Supporting actors Ray Liotta and Anna Faris are given little to work with; in fact, their presence barely registers. Sadly, most of the film suffers from this half-assed feel -- characters feel more like sketches, and the plot meanders without much story supporting it. The events of the film sort of just happen, there's no rhyme or reason to it. Through lines are set up and then left sitting for a while until they either resolve themselves or are forgotten. Others simply barely exist to begin with, like a feud between Ronnie and an Arab store worker that is basically comprised of a bunch of Fuck you!'s back and forth.

Ronnie's personality troubles are glossed over with the blanket "bi-polar" explanation, except nothing about what Ronnie says or does is particularly emblematic of someone actually suffering from bi-polar disorder. This was particularly upsetting to me; it seems to be a recent trend in films to use bi-polar disorder as an excuse for a character's odd or aggressive behavior. Anyone who acts out of tune in a film is suddenly a "bi-polar" character, regardless of the accuracy of the representation. Someone needs to call bullshit on this: bi-polar disorder is real, and to use it simply as an excuse to create batshit aggressive characters is unacceptable. There's a way to constructively explore bi-polar disorder and it's affects on people, even through comedy, but so far it's only been approached as a blank justification for petty behavior, and I ain't buying.

But forget the bi-polar thing: many critics and outspoken individuals have been up in arms about a scene in which Rogan's character is having sex with a seemingly unconscious Anna Faris, only to hear her cry out "I didn't tell you to stop, mother fucker!" when he begins to second guess his actions. "Date rape!" they cried. "Inappropriate! Too far!" Frankly, I think that's also bullshit; the joke didn't go far enough. It would have been funnier if they had taken that line out. You can't push a joke that far, only to pull it back at the end. It sucks the wind right out of the sails. Likewise, there's nothing suggestive in the scene that it promotes date rape or paints it in a positive light. That scene to me embodies the entire problem of the movie: Jody Hill can't seem to decide if he's going for a caustic, aggressively dark tone or Apatow-style slapstick raunch. He ends up with neither.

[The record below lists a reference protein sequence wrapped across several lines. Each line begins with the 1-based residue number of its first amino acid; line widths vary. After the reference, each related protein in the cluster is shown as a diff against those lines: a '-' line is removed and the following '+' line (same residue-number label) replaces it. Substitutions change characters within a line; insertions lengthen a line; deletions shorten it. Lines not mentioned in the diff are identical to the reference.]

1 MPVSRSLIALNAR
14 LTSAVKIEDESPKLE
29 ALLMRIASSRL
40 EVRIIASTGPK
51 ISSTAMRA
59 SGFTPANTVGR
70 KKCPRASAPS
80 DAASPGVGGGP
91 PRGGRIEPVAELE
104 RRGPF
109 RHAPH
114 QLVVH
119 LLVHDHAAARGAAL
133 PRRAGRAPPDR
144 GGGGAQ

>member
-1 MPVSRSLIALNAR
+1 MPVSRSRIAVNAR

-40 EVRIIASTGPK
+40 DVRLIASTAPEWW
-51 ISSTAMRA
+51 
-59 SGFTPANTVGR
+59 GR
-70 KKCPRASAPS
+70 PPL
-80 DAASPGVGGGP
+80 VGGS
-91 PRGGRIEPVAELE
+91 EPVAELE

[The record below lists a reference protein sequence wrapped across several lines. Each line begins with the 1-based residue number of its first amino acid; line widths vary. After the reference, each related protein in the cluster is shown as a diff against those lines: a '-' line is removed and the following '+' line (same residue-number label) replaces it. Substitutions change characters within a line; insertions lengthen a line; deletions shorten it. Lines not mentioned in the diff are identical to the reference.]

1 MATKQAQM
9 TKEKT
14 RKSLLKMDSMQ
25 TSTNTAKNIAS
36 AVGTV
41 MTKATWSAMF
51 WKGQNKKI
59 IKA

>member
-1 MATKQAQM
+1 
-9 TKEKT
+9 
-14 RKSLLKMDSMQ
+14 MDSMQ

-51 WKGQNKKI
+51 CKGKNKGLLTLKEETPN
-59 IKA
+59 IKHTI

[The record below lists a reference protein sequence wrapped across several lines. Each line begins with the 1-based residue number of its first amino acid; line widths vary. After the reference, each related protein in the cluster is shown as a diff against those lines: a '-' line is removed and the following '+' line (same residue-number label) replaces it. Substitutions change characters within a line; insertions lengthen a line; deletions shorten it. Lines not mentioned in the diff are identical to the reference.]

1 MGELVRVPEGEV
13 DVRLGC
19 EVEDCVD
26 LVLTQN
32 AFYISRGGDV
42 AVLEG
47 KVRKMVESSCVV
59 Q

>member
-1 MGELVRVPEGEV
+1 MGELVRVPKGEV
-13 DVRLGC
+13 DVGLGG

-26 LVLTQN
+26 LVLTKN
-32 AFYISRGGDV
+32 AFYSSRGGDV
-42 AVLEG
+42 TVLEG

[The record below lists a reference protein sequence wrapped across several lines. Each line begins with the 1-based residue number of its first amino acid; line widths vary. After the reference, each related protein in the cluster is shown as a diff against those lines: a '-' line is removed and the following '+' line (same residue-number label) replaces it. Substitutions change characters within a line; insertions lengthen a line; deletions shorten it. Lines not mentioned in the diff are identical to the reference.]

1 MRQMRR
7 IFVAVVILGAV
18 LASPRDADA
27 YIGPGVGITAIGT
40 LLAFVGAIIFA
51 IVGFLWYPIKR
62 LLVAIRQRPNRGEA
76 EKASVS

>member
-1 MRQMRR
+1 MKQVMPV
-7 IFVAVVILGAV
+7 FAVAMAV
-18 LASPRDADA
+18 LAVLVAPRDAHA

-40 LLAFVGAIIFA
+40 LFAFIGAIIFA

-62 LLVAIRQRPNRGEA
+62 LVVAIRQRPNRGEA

Observe & Report is a film that has a lot of ideas working underneath it but ends up with few of them making it onto the screen. It's a shame. The film suffers from so many tonal shifts and such a lack of breadth that it comes across as a faint blip. Hopefully they're just saving all the goods for Eastbound Season 2.